Two hours before Kevin Johnson’s scheduled execution time, about 30 people gathered in Kansas City to voice opposition to the death penalty.
The crowd dispersed to the four corners of the busy intersection at 39th and Troost where several cars passing by honked in support.
Julian Garcia is a senior at Rockhurst High School and the president of the student diversity union.
“I believe that all life has an inherent human dignity,” he said. “Violence begets violence.”
A couple years ago, his cousin became a victim of homicide in Kansas City.
“I would never wish that their murderers would be murdered because it won’t bring them back.”
Several people held signs reading “Thou shalt not kill,” “Execute justice not people,” and “Make Missouri execution free.”
This was the first protest Laurie Jackson-Prater ever attended.
“I turned 60 this year and I realized silence is complacent and then I just decided I am not going to be quiet anymore when I see wrong,” she said.
Jackson-Prater said she believes the death penalty in Johnson’s case is unjust for the crime and that racial bias played a part in his case.
In addition to Kansas City, Missourians for Alternatives to the Death Penalty organized gatherings in Jefferson City, St. Louis, Columbia and Bonne Terre, where executions are carried out at Eastern Reception, Diagnostic and Correctional Center.
Ashley Carlson said the death penalty is inhumane.
“It’s also not an effective deterrent for crime, it’s not an effective use of resources,” she said. “It’s far too permanent a tool for a broken justice system. Kevin Johnson is an excellent example of that.”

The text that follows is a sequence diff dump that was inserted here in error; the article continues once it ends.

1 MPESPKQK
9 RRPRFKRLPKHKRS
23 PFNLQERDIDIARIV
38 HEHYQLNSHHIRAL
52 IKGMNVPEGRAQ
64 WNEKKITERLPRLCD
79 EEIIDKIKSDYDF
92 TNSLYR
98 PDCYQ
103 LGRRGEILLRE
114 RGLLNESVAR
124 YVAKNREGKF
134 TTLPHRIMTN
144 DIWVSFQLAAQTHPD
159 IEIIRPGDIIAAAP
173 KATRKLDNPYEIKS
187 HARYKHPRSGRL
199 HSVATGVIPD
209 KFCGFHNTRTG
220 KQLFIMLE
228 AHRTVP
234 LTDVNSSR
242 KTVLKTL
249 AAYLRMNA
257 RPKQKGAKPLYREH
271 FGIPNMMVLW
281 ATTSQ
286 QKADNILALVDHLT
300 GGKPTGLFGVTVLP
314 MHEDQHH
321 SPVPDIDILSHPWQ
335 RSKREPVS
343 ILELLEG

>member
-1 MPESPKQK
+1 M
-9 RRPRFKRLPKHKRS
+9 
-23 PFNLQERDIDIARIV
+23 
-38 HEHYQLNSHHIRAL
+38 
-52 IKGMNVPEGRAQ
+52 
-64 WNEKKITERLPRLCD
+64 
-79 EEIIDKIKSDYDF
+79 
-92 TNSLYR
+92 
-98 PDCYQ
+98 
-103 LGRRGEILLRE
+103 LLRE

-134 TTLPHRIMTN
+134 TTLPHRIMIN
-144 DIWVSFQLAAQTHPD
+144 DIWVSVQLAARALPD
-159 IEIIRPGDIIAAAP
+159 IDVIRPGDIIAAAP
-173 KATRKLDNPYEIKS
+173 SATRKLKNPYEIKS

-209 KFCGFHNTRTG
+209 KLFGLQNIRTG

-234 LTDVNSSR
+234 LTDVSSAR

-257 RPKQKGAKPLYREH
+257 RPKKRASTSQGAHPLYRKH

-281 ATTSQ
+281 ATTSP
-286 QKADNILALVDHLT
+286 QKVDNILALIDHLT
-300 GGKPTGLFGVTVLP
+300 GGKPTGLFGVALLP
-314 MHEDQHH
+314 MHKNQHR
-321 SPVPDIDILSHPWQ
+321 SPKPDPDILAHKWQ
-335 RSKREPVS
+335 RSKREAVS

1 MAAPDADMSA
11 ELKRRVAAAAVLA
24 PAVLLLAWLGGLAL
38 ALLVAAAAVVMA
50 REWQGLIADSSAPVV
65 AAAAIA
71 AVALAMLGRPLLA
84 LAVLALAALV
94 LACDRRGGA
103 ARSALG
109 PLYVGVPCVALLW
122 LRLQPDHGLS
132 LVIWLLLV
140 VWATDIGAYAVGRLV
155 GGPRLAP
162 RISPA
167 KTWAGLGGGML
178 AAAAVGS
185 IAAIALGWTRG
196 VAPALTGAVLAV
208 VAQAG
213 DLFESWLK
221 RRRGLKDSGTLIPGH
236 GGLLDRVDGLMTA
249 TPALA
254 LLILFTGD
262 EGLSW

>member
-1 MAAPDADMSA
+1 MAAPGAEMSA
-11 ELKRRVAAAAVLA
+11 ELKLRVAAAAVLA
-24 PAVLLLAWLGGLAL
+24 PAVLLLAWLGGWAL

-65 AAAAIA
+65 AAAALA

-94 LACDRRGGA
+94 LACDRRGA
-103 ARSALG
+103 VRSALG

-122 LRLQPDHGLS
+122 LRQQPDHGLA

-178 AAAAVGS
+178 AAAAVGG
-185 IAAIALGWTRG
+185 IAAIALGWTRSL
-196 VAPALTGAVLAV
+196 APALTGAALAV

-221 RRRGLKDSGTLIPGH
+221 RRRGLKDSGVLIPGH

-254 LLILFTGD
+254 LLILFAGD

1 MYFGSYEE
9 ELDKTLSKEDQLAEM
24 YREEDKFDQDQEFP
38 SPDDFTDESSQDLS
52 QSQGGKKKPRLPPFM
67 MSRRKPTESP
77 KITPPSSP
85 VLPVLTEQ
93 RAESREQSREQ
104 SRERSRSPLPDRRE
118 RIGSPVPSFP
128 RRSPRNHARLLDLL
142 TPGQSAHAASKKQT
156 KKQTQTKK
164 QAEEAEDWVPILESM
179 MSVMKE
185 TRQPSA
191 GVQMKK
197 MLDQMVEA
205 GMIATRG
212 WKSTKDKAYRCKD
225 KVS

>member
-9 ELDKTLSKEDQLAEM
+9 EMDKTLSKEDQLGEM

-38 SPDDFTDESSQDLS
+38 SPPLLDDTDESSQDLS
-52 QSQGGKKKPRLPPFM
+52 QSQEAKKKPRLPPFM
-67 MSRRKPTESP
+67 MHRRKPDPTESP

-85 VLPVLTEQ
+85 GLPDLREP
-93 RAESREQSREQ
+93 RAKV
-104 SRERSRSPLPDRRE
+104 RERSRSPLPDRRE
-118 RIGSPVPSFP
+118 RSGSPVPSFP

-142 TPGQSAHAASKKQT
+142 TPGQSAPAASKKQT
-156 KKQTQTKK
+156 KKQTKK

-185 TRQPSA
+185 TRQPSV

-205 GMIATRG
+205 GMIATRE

She pointed to the way former St. Louis County prosecutor Robert McCulloch sought the death sentence in Johnson’s case, but did not in a similar case involving a white defendant.
Johnson was 19 years old when he fatally shot Sgt. William McEntee, a police officer with the Kirkwood Police Department.
Johnson’s guilt was never in question, but advocates for the 37-year-old have said the death penalty is inappropriate in his case.
In a letter dated Nov. 22, U.S. Reps. Emanuel Cleaver and Cori Bush asked Gov. Mike Parson to halt the execution. They called Johnson’s death sentence “egregious,” given evidence of racial bias during the trial and his history of mental illness.
“As ordained ministers, we believe in accountability but also the sanctity of life, and do not think these tenets are mutually exclusive,” they wrote.
According to Missourians for Alternatives to the Death Penalty, this is the first case a prosecutor has intervened to stop an execution in the state.
On Monday, special prosecutor E.E. Keenan argued before the Missouri Supreme Court that Johnson’s trial was infected by racial bias by McCulloch.
Keenan told the justices that McCulloch — whose father was killed in the line of duty — sought the death penalty in four out of five cases involving a police officer death during his career. All four of those defendants were Black. The fifth was white and Keenan alleged that defendant’s conduct “was more aggravated.”
In court documents, Keenan also said McCulloch intentionally eliminated Black jurors during Johnson’s second trial.
Andrew Crane, with the Missouri Attorney General’s Office, said the arguments laid out by Keenan would fail during future hearings, and that the jurors were qualified and unbiased.
“The McEntee family has waited long enough for justice,” the AG’s office said in a court filing.
In a response, the Missouri Attorney General’s Office said Johnson’s request “is a transparent refusal to accept moral responsibility for his crimes,” and refuted claims of racism as “completely baseless.”
Parson said Monday that he would not grant clemency.
“The State of Missouri will carry out Mr. Johnson’s sentence according to the Court’s order and deliver justice,” the governor said in a news release.